Thursday, August 19, 2004

rough hands

I've been gardening without wearing gloves lately and my finger nails and cuticles are getting a bit ragged. I cut the nails back, but the cuticles require using hand lotion, something I usually only have to use in the dry winter months.

Which reminds me of what the esteemed AKMA said to me during my brief meeting him last winter at a Seabury chapel service: "Your hands don't feel like a gardener's hands."

That would seem a bit unfair, given that it was in the middle of winter and I had been deprived of working in the soil for many weeks due to cold temps and frozen soil. I think I mumbled something about it not being the season. I suppose I could have showed him my poor toes, bruised and cut from gardening barefooted, something else I should not do nor really intend to do. But I spared him and the lovely Jane and Susie such a demonstration in the chapel outside of the proper liturgical season.

As much as I enjoy feeling the dirt, I try to remember to put on gloves and to wear shoes. The older I get, the more I realize that that scrapes, cuts and splinters can be prevented. But more often than not, my gardening is not planned. I start one project and end up on another, I walk past the garden while taking out the trash or checking the mail and see a weed and then I am lost for an hour or two (or more), weeding, or cutting something back. And so hands and toes get whacked by rough dirt or stems or tree limbs

This is not the most productive way to organize one's life, or work in the garden, but it what I do often, trying to keep in mind the ever present priority of what needs to happen now (soil worked, certain plants transplanted or divided, for example). Gardening is so reliant on weather and season that it is important to pay attention to the working "to do" list. Even with good intentions, certain projects get pushed aside until the next time that is optimal for doing the work.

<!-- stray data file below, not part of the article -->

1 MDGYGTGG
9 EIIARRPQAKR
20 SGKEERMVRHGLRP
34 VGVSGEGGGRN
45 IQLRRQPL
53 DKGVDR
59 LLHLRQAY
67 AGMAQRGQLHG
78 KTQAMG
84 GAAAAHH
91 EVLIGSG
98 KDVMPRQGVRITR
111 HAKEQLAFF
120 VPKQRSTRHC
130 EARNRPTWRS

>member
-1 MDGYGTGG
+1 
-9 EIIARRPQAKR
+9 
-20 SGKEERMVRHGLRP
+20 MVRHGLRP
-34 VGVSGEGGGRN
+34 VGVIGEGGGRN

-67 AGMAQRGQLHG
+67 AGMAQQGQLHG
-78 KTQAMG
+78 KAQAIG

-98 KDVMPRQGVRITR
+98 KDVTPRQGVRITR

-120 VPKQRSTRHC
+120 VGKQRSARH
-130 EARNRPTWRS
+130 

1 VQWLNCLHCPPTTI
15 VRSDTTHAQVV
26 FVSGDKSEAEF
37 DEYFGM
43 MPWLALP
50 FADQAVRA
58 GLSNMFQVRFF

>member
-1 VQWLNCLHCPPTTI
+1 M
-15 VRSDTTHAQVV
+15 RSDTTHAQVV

And yet, the work gets done, and I am satisfied at seeing these things happen, the result of work with my hands. Knowing that we may end up moving next year, I have worked harder this year on the garden than I have in previous years, trying to finish projects. The good weather this summer has helped, and partner has been patient in losing me on many weekend days.

The fall season is just ahead -- I've seen three trees this week that have started turning leaf color -- and I am already starting to think about what I want to get done. I've already stopped pinching the asters -- a wave of pink bloom has already spread throughout the sedums. I'll thin both fall plants, abundant throughout the garden, once their time of blooming is over.

A long anticipated holiday is only a few weeks away. And then, with cooler airs blowing through the trees, and soils more damp and chilled, I'll dig and move and work, plotting like Katharine White, next spring's resurrection.


avril said...

Unplanned gardening is the best kind, I think, and the kind that leaves the most gratifying results to look upon. Check out for a wonderful site that contains an always updated and comprehensive to-do list to keep one on track.

lemming said...

The dirt and broken nails show that you are whole-hearted.

Dirty feet at the end of a summer's day are a piece of childhood I cherish. :-)